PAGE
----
Paternalism as a Justification for Federally Regulating Advertising e-Cigarettes to Children


How the federal government should regulate e-cigarette advertising targeted towards children generates unique jurisprudential questions regarding the potential for infringement on children’s liberty and autonomy. While it would seem unethical to restrict e-cigarette advertisements to adults, children are in a different category because they lack the maturity and decision-making skills to discern advertising falsehoods from reality. This is especially problematic with e-cigarette advertisements because long-term public health outcomes for children are at stake. This Note assesses the historical and modern regulatory measures used by Congress, the FDA, and the judiciary to regulate how the tobacco industry may advertise to children. Then, using John Stuart Mill’s harm principle and idea of utilitarianism and Gerald Dworkin’s theory of paternalism, this Note postulates how the federal government might appropriately regulate advertising e-cigarette products to children. Finally, this Note proposes a two-step paternalistic policy for how Congress and the FDA can effectively regulate e-cigarette advertisements targeted to children and prevent further harm to America’s youth.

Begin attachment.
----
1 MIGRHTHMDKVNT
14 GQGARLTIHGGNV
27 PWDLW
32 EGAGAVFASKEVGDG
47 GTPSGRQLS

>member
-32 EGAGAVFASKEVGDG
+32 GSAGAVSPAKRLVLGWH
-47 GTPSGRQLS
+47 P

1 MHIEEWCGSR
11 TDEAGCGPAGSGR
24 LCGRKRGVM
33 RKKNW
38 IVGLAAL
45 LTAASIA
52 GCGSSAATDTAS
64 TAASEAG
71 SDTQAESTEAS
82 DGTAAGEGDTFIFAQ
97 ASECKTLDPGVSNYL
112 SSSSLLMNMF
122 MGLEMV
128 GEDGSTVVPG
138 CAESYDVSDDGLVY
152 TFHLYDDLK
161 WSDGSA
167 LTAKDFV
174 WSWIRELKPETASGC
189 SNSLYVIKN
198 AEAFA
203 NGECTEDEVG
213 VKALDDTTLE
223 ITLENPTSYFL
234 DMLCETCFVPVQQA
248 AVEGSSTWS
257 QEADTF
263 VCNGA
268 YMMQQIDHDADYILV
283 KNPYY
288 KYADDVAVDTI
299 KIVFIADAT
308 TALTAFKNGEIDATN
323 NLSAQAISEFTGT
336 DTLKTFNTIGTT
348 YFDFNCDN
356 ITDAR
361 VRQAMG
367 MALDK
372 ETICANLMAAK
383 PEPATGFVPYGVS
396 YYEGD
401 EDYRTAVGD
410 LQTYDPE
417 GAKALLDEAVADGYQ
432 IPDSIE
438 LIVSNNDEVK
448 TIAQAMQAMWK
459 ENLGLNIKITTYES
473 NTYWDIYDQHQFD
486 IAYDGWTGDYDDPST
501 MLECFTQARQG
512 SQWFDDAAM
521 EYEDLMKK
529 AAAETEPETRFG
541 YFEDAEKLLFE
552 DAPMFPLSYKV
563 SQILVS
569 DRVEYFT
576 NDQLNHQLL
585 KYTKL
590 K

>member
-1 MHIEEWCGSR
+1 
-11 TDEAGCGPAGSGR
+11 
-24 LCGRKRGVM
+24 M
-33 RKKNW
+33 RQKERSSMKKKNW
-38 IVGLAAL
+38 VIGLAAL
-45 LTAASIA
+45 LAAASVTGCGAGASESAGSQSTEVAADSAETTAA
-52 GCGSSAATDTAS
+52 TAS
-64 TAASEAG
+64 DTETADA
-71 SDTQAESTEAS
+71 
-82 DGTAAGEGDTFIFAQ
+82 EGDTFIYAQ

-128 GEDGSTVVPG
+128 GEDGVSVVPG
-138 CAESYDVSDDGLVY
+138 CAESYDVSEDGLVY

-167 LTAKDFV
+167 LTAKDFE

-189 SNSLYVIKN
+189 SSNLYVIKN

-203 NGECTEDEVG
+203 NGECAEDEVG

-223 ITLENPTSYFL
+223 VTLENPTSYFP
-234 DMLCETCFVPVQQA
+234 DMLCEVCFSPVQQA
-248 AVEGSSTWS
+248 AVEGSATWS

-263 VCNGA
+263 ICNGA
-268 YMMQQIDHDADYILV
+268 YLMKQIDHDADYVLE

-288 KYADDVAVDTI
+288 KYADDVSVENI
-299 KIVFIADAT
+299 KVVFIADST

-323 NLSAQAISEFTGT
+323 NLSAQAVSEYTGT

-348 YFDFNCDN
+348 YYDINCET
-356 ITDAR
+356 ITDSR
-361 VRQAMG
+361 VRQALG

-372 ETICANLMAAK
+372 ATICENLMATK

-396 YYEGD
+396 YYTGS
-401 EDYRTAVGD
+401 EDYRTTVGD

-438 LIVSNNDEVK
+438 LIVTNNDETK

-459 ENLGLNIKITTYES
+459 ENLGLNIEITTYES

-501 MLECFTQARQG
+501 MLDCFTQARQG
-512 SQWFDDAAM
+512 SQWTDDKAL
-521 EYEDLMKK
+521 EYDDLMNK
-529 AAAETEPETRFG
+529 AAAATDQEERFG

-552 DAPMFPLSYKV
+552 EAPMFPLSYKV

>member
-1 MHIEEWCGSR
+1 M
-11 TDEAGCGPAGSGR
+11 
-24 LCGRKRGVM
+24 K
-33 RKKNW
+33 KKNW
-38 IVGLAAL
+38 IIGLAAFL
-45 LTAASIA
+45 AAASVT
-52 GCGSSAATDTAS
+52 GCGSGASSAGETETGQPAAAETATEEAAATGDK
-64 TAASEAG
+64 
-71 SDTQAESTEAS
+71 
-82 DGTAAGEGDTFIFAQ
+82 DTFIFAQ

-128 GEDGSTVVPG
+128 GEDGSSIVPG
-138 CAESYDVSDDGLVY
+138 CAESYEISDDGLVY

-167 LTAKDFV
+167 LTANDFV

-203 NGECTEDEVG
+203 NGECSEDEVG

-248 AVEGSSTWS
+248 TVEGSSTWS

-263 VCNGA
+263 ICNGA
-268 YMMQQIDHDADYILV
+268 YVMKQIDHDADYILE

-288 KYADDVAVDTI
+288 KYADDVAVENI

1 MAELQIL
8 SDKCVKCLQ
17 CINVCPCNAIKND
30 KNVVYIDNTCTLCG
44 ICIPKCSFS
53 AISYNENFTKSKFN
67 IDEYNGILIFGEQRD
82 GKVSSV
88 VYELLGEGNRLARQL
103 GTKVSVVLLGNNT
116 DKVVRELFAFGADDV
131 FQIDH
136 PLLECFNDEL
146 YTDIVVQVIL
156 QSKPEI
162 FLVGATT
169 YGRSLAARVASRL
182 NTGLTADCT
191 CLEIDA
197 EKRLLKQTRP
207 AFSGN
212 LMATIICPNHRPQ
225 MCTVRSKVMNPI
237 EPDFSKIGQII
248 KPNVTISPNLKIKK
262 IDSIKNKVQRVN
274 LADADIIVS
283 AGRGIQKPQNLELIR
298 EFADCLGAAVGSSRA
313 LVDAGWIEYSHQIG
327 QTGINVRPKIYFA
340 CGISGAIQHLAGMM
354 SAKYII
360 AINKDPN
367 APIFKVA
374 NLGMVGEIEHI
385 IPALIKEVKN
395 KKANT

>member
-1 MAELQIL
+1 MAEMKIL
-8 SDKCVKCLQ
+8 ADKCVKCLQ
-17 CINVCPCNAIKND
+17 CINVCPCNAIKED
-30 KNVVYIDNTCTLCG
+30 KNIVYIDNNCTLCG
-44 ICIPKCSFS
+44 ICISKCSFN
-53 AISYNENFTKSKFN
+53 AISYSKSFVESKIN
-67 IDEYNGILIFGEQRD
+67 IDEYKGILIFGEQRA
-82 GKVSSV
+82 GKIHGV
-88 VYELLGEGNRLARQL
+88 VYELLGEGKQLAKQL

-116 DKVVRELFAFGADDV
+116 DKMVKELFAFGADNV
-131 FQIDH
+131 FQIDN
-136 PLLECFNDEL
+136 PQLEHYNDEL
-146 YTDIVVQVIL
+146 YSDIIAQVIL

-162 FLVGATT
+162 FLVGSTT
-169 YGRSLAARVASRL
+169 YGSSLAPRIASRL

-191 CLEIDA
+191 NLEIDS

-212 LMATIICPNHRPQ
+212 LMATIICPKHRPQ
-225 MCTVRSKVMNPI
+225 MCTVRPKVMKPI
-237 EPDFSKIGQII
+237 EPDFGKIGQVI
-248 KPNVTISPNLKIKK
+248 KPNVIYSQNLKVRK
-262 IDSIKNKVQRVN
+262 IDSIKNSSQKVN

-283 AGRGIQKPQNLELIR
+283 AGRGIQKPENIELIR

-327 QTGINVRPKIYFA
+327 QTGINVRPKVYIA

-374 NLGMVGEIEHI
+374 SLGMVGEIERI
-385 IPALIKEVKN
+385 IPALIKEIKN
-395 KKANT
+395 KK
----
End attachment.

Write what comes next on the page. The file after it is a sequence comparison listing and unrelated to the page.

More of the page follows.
law, jurisprudence, paternalism, tobacco, e-cigarettes, cigarettes, children, advertising



Alyssa N. Sheets (Managing Editor, Washington Univeristy Juriprudence Review; J.D. Candidate, Washington University School of Law Class of 2020)



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